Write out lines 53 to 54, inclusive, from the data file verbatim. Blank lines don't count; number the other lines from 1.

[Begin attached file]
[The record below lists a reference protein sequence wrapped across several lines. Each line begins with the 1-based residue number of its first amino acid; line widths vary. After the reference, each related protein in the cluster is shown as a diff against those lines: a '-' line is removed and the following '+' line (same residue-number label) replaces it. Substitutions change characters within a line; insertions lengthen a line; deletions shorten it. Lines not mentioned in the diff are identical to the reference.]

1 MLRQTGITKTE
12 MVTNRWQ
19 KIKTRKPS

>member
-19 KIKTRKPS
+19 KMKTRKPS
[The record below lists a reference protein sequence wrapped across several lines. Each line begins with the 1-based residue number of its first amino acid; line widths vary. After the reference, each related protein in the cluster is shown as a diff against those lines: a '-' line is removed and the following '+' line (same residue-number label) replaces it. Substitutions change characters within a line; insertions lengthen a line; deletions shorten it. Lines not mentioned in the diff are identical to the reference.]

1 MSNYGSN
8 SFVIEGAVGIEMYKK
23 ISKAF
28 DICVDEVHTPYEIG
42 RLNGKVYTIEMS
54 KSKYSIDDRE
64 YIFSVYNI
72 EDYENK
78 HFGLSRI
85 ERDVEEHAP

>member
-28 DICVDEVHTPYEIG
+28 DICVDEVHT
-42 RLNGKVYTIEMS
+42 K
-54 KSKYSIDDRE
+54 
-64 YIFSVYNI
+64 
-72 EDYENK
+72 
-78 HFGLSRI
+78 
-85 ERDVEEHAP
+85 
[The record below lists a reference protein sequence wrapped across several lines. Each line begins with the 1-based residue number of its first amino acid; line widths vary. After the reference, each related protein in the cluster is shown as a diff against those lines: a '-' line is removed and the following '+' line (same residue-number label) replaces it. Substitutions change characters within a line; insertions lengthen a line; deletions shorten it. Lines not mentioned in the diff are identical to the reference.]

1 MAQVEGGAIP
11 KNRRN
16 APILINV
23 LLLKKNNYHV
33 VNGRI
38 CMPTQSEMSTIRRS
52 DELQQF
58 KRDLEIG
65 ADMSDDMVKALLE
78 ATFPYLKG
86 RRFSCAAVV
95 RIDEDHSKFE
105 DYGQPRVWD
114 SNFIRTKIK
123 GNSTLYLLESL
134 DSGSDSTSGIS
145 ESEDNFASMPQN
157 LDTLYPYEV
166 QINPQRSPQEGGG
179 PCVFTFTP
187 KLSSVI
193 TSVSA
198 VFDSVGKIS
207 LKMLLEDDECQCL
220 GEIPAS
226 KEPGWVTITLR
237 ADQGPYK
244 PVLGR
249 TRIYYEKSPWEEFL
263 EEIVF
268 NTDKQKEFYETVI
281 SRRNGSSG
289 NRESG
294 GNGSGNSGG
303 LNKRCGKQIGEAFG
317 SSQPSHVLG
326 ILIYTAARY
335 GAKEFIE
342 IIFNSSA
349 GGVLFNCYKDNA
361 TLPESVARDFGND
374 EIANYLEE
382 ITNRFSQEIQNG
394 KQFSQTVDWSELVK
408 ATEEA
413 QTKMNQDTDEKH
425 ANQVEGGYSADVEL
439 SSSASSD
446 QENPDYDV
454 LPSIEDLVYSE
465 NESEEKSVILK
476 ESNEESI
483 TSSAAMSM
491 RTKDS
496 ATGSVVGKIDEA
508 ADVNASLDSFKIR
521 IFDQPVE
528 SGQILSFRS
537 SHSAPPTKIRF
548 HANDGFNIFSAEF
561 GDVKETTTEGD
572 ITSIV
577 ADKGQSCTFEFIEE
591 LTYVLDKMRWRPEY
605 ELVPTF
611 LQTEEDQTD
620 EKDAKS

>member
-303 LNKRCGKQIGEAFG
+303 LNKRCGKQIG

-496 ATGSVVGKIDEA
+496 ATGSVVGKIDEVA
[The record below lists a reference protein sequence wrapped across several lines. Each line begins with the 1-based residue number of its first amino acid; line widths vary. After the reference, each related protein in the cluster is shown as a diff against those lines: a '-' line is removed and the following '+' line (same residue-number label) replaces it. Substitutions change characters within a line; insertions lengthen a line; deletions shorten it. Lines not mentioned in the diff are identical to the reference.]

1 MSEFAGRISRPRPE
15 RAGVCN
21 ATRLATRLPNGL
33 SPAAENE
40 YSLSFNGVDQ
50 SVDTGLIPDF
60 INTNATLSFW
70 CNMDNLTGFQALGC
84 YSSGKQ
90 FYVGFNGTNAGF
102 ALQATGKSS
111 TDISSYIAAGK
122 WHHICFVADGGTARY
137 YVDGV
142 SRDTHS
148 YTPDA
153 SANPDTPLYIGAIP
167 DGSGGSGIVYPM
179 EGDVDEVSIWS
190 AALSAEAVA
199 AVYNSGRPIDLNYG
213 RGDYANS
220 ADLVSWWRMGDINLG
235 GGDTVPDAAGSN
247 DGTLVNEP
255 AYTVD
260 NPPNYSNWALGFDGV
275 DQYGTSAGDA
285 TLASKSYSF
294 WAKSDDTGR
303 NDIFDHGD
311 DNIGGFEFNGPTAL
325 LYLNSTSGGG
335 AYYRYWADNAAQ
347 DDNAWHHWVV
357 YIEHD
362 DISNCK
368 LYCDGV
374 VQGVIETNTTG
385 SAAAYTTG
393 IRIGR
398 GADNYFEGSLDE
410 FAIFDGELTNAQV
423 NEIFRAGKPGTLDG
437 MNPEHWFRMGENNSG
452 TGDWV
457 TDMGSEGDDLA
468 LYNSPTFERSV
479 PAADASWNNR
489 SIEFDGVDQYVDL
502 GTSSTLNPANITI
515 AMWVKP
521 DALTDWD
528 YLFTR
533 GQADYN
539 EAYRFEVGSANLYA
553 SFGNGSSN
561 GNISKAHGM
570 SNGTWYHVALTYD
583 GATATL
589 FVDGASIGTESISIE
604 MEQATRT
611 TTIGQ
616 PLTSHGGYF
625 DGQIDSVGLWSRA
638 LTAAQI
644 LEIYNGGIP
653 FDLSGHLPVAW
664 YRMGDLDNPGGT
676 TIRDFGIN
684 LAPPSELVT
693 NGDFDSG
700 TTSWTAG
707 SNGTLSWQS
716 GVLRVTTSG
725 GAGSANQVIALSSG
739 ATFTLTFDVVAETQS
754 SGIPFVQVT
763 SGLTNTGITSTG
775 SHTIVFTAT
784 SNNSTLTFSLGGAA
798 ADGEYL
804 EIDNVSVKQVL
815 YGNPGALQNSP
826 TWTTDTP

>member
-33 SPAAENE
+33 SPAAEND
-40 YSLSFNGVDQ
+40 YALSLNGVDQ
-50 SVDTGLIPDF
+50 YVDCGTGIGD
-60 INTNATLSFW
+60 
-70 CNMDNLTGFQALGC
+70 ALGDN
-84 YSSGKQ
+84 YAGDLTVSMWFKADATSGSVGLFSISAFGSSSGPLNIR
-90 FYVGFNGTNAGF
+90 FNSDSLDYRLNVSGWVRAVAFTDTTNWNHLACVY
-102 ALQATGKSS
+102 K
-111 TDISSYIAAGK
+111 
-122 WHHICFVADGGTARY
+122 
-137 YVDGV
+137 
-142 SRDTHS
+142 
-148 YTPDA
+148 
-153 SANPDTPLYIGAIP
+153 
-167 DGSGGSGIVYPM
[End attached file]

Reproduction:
166 QINPQRSPQEGGG
179 PCVFTFTP